So are you still interested in a lovely old home?  It’s only $2,959,000.  A bit steep but remember — that includes eight original fireplaces and the ghost of Theodosia Burr Alston!  

Thursday, October 31, 2019

Boo (Hoo Hoo)

First, the BOO, a little spooky story for Halloween.

    It wasn’t a dark and stormy night; it was a foggy, gray, wet morning with trees dripping humid condensation outside the window.  As is my morning habit, I unfurled my yoga mat in the den and soon was happily lost in some New Age-y music, off into the inner yoga-sphere.  I was alone in the room and had done only a few stretches when out of the blue the glider rocker next to my head started to rock back and forth.  With gusto!
  For a second I credited the cat or the dog with setting it in motion but when I sat up to look for them, I could see them both ... 30 feet away at the far end of the living room, napping.  The Writer was taking a shower even farther away in the house; I could hear the water running.   
  Nevertheless, the chair seemed to go on and on, rocking energetically ... back and forth, back and forth, for half a minute.  What had set it in motion? 

  That’s my spooky Halloween story and no, we still don’t know what started the rocking chair rocking!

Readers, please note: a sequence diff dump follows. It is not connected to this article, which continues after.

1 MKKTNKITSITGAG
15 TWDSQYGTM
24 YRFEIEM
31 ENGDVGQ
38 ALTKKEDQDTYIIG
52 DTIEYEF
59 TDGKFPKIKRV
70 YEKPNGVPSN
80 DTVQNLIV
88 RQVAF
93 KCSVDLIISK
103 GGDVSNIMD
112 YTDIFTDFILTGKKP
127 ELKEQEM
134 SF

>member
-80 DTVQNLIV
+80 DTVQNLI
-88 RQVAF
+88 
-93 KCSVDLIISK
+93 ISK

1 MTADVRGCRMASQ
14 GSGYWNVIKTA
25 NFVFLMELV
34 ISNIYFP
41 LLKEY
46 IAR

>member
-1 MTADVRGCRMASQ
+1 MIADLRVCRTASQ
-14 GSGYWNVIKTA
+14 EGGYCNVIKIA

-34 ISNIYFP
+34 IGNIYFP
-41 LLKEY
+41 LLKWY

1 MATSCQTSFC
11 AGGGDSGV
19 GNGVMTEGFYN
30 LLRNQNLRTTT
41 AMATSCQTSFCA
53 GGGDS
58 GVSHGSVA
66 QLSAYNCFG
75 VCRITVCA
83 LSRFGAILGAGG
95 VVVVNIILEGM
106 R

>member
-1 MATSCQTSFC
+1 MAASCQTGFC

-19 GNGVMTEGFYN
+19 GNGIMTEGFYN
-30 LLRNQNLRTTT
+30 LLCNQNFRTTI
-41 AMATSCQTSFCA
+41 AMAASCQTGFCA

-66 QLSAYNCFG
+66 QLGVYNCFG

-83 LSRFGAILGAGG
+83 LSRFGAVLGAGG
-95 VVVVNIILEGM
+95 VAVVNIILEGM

During the past 18 months I have had physical therapy two and three times a week for a total of eight months for pain in my knee.  Xrays showed severe arthritis and damage to my knee joint.  Each PT round helped but only for a few weeks and then— back to painful walking and limping. 
  On our recent trip to the mountains, I found myself unsteady and unconfident on rough trails and it was a little frightening.  I’d take a step and not quite know if my knee was going to hold me or not.  The lopsided gait began to cause pain in my back and opposite hip and I admitted it: the time has come for  (cue the drums πŸŽΆπŸŽ΅πŸŽΆ)  KNEE REPLACEMENT SUR-
  I of course am dreading it, not the surgery so much as the recovery.  The date is December 9th and by spring I hope I can hike and camp and travel and even do things I haven’t been able to for a couple years.  
  If you’ve had a knee replacement and want to offer encouragement, please do.  (No horror stories though, please!) 


(Neither of the photos are mine and I don’t know to whom credit should be given.)

Wednesday, October 23, 2019

‘Pretty Place’

  It’s been a while since I’ve posted.  My last was weeks ago after our trip to the South Carolina Mountains and I have a few more photos to add. The first two are from a place that was so inspiring, so peaceful, so incredibly beautiful, the locals call it simply “Pretty Place”.  

  It’s an outdoor chapel built by a Greenville textile entrepreneur for a YMCA camp.  

See the bird soaring above the valley slightly to the right of center?  

  I have enjoyed staying in Airbnb accommodations abroad and finally convinced The 
Writer to give it a try.  We stayed in what was listed as “an artist’s studio and tea room”, a small apartment in the lower level of a modern home in a quiet neighborhood.